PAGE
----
Monday, June 29, 2015

States not getting enough support, funding to help rural hidden homeless

States are struggling to provide care for the rural hidden homeless—people who go unseen because they're living in the woods, tents, campers, sheds, barns or occasionally on a friend's couch when it's available—and who lack the transportation to find shelters, medical care for mental illness, counseling or food vouchers, Teresa Wiltz reports for Stateline

"Often, they don’t come forward for help because they are ashamed, advocates say," Wiltz writes. "And because they’re not easily spotted, or they’re not showing up for help at agencies, some advocates for the homeless argue that the rural homeless are being undercounted."

Wendy Kinnear, regional coordinator for the state of Pennsylvania’s Education for Children and Youth Experiencing Homelessness program, told Wiltz, “My frustration is that this isn’t something that people talk about. We don’t get the same funding and support. People are being undercounted—which means they’re not getting the services and funding that they can be tapping into.” (Geography of Homelessness graphic)
Some states are trying to address the needs of the rural homeless, Wiltz writes. "In Colorado, the Coalition for the Homeless runs a rural initiatives program, collaborating with 14 rural agencies to provide transitional housing, counseling, support, permanent housing and rental assistance."  In July, Virginia, "which has a large rural population of nearly 2 million, will launch its Housing Trust Fund to encourage affordable housing."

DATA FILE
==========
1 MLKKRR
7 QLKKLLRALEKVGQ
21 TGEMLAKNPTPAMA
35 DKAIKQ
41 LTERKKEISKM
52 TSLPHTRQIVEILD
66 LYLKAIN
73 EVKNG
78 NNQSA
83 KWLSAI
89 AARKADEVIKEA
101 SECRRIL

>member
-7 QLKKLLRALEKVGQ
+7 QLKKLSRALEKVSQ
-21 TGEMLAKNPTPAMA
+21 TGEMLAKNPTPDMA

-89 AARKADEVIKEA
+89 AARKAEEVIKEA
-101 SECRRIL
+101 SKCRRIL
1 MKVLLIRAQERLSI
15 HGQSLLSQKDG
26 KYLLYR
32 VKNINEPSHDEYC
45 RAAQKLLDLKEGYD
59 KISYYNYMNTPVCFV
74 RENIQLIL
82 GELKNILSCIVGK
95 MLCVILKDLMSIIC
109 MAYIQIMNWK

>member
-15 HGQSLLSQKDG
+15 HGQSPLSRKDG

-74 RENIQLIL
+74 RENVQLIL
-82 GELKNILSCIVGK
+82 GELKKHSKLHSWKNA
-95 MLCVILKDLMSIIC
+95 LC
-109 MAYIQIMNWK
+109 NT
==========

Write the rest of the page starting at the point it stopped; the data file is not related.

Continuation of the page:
But in some state efforts haven't worked, Wiltz writes. "In North Dakota, where homelessness has skyrocketed after the oil boom created a housing shortage, legislators created a Housing Incentive Fund, allocating $35 million in 2013 to encourage the development of affordable housing. But that fund was depleted within five months."

The problem is that more money goes to fight urban homelessness, which is more visible than rural homelessness, Wiltz writes. Population determines where U.S. Department of Housing and Urban Development funding goes. "In rural areas, there are fewer continuums of care (CoC), local, community-based organizations that are responsible for coordinating aid for the homeless, usually with federal funding distributed by the states. Fewer CoCs means fewer homeless people are being served, Kinnear said."

"HUD set aside $30 million for a competitive grant to tackle rural homelessness. But the agency didn’t get enough applicants to send money to rural areas, according to Ann Oliva, director of HUD’s Office of Special Needs Assistance Programs," Wiltz writes.

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